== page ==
We assessed the individuals' PTSD symptoms via the PC-PTSD-5 (39). Derived from DSM-5 criteria, the questionnaire begins with a list of trauma events which we adapted to include the trauma most frequently experienced by refugees (14). Items are assessed by a dichotomous (yes/no) response format instead of a Likert scale to facilitate administration and scoring. Individuals who do not report trauma exposure do not answer subsequent questions on PTSD symptoms. If participants confirmed at least one trauma event, they were asked five binary questions to assess their perception of these experiences: (1) Were they re-experiencing the trauma? (2) Were they avoiding situations related to the trauma? (3) Were they experiencing recurrent thoughts about the trauma? (4) Were they suffering emotional numbness? (5) Were they feeling guilty of the experiences? (39). The PC-PTSD-5 has possible scores between 0 and 5 and a cut off score at 3. It shows good sensitivity (0.93) and acceptable specificity (0.85) and was well tolerated by patients (42). The average Kuder-Richardson formula 20 reliability coefficient was 0.52.
In the PHQ-2 (40) participants are asked two questions on anhedonia and depressed mood. The possible answers are set on a scale between 0 (not at all) and 3 (nearly every day). The overall score of the PHQ-2 ranges between 0 and 6 and has a good construct validity (r from 0.67 to 0.87) and a good internal consistency [α = 0.83; (43)]. The cut-off score set at ≥3 shows a sensitivity of 0.61–0.87 and a specificity of 0.86–0.92 for major depression in primary care and medical outpatients (40, 43, 44), and a sensitivity of 0.79 and a specificity of 0.86 for any other depressive disorder (43).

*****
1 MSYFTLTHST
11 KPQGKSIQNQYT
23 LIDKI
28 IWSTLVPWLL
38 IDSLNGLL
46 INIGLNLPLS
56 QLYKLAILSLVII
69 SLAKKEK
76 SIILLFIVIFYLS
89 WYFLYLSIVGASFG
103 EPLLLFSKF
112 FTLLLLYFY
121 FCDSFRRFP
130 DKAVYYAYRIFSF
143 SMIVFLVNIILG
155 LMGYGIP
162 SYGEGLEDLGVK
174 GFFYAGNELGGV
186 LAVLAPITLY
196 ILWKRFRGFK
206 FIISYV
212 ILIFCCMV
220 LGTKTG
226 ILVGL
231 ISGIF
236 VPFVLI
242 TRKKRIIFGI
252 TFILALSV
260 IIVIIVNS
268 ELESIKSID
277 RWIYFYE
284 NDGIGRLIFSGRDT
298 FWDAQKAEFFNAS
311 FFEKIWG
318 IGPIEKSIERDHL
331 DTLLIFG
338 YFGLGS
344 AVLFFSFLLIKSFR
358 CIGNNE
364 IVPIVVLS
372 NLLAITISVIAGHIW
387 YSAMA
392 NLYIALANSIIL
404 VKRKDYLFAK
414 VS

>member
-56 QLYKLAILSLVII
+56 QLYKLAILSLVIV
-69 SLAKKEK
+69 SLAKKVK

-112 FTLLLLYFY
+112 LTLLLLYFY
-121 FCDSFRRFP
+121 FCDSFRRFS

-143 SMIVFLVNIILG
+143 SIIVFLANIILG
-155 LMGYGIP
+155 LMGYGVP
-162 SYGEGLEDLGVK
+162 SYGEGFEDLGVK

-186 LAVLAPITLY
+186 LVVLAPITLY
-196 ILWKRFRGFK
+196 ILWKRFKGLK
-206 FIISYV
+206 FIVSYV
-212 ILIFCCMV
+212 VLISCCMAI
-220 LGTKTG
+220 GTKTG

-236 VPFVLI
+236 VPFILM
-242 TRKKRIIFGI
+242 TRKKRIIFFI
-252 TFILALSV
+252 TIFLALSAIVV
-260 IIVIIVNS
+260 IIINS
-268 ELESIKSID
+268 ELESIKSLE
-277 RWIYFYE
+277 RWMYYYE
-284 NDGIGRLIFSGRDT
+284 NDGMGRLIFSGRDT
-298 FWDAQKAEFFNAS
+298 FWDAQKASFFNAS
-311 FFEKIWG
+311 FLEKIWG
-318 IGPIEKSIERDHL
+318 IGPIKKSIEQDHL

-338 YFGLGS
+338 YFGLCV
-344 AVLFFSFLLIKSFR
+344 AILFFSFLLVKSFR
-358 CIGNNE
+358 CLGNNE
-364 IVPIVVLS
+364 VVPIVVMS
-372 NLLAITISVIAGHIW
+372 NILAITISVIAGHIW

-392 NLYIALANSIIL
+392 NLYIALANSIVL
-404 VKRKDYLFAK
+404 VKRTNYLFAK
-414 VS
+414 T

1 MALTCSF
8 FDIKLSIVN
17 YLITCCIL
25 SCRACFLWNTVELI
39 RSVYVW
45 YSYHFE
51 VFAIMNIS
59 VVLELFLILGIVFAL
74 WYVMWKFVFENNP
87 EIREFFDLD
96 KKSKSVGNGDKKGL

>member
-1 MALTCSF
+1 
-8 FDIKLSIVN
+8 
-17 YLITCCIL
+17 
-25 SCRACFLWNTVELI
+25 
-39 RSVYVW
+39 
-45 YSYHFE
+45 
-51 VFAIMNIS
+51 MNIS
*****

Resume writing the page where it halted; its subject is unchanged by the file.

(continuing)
The GAD-2 (41) is recommended by the National Institute for Health and Care Excellence Guidelines (45) for the detection of anxiety disorders. It consists of two items: (1) “Feeling nervous, anxious or on edge” and (2) “Not being able to stop or control worrying” with response possibilities from 0 (not at all) to 3 (nearly every day). The overall score ranges between 0 and 6. With the cut-of score set at ≥3 the GAD-2 shows a sensitivity of 0.89 for generalized anxiety disorder and a specificity of 0.83 for generalized anxiety disorder (41, 46). Internal consistency reliability is acceptable [α = 0.83; (47)].
Pre-post Imaginative Stabilization Group Therapy Session Assessment
As primary outcome measure we administered the Self-Assessment Manikin scale [SAM; (48)] and the distress thermometer of the Refugee Health Screener-15 [RHS-15 distress thermometer; (49)] before (pre) and after (post) each imaginative stabilization group therapy session.
The SAM (48) is a nonverbal, cross cultural (50) rating scale. Patients are asked to select one out of five manikin pictures to describe their present affective state concerning the three major affective dimensions of valence (sad—happy), arousal (exited—calm), and dominance (weak—strong). The dimension of valence ranging from 1 (sad) to 5 (happy) illustrates the participants' positive or negative feelings; the dimension of arousal ranging from 1 (excited) to 5 (calm) describes their perceived vigilance and excitement; the dimension of dominance ranging from 1 (weak) to 5 (strong) represents their feeling of being in control of the current situation (51). The SAM scales are widely used in different situations and for diverse groups of patients, i.e. for traumatized patients as well as for refugees (51–54).